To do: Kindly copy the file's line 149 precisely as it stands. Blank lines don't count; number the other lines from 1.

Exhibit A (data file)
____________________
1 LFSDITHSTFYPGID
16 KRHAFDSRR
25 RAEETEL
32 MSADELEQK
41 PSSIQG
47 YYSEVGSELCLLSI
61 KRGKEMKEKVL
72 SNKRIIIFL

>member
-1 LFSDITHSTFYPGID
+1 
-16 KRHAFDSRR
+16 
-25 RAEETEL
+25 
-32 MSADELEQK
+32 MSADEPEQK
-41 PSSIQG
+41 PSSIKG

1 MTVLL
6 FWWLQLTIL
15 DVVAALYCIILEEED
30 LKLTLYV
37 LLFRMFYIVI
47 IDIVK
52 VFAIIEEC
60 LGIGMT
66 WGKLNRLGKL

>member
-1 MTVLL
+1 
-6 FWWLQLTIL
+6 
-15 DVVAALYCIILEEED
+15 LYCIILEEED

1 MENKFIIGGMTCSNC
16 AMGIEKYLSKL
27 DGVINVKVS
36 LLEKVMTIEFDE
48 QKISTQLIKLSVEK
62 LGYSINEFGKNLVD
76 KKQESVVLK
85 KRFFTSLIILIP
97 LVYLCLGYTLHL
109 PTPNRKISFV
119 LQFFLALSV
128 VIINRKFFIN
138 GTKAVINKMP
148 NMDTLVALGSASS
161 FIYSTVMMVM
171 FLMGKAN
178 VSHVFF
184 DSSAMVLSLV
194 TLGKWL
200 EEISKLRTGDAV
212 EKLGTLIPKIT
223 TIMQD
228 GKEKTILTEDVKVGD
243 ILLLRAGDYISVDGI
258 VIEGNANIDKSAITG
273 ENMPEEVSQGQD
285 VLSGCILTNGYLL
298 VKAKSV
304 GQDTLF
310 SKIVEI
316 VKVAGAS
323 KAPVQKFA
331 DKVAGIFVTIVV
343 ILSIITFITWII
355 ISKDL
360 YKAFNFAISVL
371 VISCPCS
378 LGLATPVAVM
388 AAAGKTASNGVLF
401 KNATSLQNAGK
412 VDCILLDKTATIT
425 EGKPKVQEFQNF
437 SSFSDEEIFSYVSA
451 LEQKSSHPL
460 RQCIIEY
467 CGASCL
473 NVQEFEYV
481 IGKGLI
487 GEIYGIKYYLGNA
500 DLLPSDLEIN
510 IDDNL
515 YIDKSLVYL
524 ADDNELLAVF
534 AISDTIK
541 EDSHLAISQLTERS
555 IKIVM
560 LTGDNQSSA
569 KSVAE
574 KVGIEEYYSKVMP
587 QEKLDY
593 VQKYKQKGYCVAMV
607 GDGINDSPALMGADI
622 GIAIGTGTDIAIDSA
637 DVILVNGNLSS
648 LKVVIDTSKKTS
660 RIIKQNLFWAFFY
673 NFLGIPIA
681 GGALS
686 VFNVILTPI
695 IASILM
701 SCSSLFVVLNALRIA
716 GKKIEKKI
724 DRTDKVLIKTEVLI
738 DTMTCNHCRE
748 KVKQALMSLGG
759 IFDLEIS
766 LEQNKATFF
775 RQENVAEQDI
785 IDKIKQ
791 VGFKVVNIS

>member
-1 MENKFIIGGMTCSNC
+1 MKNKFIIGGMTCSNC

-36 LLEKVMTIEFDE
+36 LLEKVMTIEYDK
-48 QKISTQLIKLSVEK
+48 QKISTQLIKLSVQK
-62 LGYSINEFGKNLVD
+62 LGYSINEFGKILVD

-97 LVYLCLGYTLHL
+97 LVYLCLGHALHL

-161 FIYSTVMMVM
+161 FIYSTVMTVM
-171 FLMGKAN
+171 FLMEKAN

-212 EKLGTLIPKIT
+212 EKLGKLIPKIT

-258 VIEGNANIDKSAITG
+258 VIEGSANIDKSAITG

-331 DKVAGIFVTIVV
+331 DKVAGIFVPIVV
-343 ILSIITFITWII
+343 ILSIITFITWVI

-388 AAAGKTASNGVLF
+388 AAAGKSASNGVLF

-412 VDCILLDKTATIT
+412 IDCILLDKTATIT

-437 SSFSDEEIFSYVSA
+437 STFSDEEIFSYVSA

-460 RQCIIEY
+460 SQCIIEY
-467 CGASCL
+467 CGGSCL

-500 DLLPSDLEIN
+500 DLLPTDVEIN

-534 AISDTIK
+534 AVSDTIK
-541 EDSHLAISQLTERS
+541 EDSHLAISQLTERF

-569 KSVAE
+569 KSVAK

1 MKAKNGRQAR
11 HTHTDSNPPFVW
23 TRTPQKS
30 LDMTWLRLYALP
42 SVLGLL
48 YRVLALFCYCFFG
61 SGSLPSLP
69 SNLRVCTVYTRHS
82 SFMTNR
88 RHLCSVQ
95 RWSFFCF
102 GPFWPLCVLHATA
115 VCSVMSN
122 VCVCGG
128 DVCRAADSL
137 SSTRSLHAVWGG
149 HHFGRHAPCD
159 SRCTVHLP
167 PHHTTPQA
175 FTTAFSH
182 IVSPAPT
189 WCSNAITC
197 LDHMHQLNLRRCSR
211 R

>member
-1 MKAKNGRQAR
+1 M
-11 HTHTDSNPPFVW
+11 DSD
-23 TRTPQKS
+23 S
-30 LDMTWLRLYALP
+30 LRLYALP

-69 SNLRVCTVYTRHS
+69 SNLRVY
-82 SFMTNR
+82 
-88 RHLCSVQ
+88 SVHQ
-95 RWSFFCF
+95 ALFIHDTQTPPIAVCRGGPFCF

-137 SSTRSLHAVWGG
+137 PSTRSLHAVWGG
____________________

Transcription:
-500 DLLPSDLEIN